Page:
Researchers have exploited a flaw in the encryption procedure used by the Linux.Encoder.1 - the first ransomware targeting the Linux platform - to develop a decryption tool for victims.
On Thursday, Russian anti-virus company Dr. Web first disclosed the existence of Linux.Encoder.1, a strain of ransomware similar to other notorious ransomware families such as CryptoWall and TorLocker, but targeting computers running Linux rather than Windows.
Evidence of infections by Linux.Encoder.1 are scattered across the net, because many websites appear to be revealing their impacted state in search engine results.
"Once launched with administrator privileges, the Trojan loads into the memory of its process files containing cybercriminals’ demands," explains Dr Web in a blog post about the malware. "As an argument, the Trojan receives the path to the file containing a public RSA key. Once the files are read, the malicious program starts as a daemon and deletes its original files."
The ransomware's infection process proceeds as follows:
First, Linux.Encoder.1 encrypts all files found in the directories /var/lib/mysql and /etc/nginx, among others. Next, it moves on to the home directories, the directory from which it was launched, and the root directory.
Then the malware targets specific files whose names start with a specific string, including "public_html" and "www", and those with certain file extensions, such as .docx, .jpg, and .exe.
Each of these files are encrypted with a locally generated Advanced Encryption Standard (AES) symmetric key, which the ransomware then encrypts using an RSA asymmetric key.
As Softpedia reports, Linux.Encoder.1 generates the unique RSA encryption and decryption keys on its command-and-control (C&C) server, with the private key stored on the attacker's server and the public key sent to the victim in order for them to decrypt the AES key.
A file called README_FOR_DECRYPT.txt is dumped into a directory, giving victims instructions on how they can make a Bitcoin payment to recover their files.
This might seem like a good setup by the ransomware's creator. However, researchers at security firm Bitdefender have uncovered a hole in this encryption procedure, specifically with regards to the generation of the AES key:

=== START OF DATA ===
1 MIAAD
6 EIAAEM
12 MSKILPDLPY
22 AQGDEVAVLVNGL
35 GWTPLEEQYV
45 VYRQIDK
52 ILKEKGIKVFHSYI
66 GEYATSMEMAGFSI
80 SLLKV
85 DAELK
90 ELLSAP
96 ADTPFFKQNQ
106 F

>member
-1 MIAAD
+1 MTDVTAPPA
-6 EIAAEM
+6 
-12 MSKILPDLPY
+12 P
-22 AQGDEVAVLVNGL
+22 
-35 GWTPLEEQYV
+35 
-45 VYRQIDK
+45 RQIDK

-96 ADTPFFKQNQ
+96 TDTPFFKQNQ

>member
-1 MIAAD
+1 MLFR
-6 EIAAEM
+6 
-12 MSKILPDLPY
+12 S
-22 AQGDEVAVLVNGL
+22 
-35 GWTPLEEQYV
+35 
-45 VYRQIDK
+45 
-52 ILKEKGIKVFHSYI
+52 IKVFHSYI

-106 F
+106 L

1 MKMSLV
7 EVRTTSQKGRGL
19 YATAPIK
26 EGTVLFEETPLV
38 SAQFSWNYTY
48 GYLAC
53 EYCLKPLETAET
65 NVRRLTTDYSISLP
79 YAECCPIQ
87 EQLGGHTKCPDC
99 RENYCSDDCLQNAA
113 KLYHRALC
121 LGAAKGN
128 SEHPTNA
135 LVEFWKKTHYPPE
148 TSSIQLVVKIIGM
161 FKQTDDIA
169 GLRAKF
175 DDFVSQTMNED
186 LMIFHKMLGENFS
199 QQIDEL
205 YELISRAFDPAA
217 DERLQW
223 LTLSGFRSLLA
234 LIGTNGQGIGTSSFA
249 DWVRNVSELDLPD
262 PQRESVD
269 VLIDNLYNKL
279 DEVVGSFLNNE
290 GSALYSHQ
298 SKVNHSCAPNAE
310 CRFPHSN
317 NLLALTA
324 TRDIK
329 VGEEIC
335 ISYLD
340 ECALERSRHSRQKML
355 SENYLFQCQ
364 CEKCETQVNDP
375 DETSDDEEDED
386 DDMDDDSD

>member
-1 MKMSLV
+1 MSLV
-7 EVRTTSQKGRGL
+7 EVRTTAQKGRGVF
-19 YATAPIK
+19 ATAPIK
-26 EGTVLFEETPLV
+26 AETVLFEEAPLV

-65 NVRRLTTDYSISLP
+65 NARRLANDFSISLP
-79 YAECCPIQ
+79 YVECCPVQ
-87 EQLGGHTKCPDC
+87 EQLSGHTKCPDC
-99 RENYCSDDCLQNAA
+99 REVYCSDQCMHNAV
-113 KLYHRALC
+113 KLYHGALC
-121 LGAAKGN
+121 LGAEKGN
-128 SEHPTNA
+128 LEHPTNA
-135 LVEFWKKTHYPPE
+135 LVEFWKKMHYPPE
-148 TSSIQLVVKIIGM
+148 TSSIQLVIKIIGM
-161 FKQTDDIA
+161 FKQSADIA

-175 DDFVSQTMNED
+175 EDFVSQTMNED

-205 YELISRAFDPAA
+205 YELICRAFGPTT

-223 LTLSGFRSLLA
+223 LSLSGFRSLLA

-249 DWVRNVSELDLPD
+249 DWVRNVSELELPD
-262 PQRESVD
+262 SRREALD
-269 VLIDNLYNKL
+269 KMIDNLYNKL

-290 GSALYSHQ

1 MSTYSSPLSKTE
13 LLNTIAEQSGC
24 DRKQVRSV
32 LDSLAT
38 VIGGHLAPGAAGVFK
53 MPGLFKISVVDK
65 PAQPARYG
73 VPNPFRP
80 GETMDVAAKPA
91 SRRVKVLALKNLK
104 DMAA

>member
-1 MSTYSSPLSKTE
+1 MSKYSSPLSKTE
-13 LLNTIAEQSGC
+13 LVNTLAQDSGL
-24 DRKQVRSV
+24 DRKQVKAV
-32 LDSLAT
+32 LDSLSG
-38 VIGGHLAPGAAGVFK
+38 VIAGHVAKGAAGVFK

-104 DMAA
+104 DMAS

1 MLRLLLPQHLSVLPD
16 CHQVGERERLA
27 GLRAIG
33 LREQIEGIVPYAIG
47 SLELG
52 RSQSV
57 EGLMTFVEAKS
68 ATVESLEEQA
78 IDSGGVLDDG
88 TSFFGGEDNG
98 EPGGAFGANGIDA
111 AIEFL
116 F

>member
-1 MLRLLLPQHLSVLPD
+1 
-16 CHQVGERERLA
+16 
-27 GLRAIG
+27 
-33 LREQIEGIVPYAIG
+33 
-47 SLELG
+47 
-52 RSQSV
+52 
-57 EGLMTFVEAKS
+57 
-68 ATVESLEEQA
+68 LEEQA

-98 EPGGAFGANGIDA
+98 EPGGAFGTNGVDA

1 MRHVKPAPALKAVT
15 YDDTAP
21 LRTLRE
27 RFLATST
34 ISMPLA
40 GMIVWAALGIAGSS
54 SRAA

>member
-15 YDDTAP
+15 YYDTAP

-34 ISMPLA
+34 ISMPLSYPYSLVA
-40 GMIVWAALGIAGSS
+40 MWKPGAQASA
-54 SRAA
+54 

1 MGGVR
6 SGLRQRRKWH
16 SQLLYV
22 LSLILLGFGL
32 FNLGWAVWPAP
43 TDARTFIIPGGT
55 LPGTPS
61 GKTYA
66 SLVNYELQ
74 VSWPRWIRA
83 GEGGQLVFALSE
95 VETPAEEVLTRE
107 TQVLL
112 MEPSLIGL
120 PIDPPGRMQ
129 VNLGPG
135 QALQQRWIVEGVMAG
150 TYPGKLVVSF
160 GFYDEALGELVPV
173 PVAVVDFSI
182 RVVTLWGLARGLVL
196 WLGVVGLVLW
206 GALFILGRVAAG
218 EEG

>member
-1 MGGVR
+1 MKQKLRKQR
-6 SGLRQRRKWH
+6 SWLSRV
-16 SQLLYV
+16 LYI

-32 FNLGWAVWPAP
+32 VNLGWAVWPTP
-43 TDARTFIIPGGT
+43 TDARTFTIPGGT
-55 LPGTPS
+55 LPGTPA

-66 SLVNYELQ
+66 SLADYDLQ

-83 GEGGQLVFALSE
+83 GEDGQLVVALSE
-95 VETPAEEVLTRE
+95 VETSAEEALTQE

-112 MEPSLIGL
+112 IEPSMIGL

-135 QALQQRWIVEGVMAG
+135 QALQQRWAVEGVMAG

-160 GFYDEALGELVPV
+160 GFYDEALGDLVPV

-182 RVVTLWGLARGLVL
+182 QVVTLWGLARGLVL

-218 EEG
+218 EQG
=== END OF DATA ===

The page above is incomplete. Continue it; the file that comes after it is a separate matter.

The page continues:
"We realized that, rather than generating secure random keys and IVs [initialization vectors], the sample would derive these two pieces of information from the libc rand() function seeded with the current system timestamp at the moment of encryption," explain the researchers in a blog post.
"This information can be easily retrieved by looking at the file’s timestamp. This is a huge design flaw that allows retrieval of the AES key without having to decrypt it with the RSA public key sold by the Trojan’s operator(s)."
Using this bug, the Bitdefender researchers were able to develop a free decryption tool that determines the IV and encryption key by analyzing an encrypted file, performs the decryption, and fixes permissions, thereby restoring each and every affected file to its original state.
It is fortuitous indeed when computer criminals make mistakes that benefit users.
However, as we recently saw with a buggy strain of crypto-ransomware that throws away its encryption keys, not all attackers' mistakes are in users' interest.
It is therefore better to leave nothing to chance.
With this in mind, I recommend that all users install a security product on their machines, roll out patches and updates as soon as they become available, and keep regular backups of their data just in case they should find themselves a victim of ransomware like Linux.Encoder.1.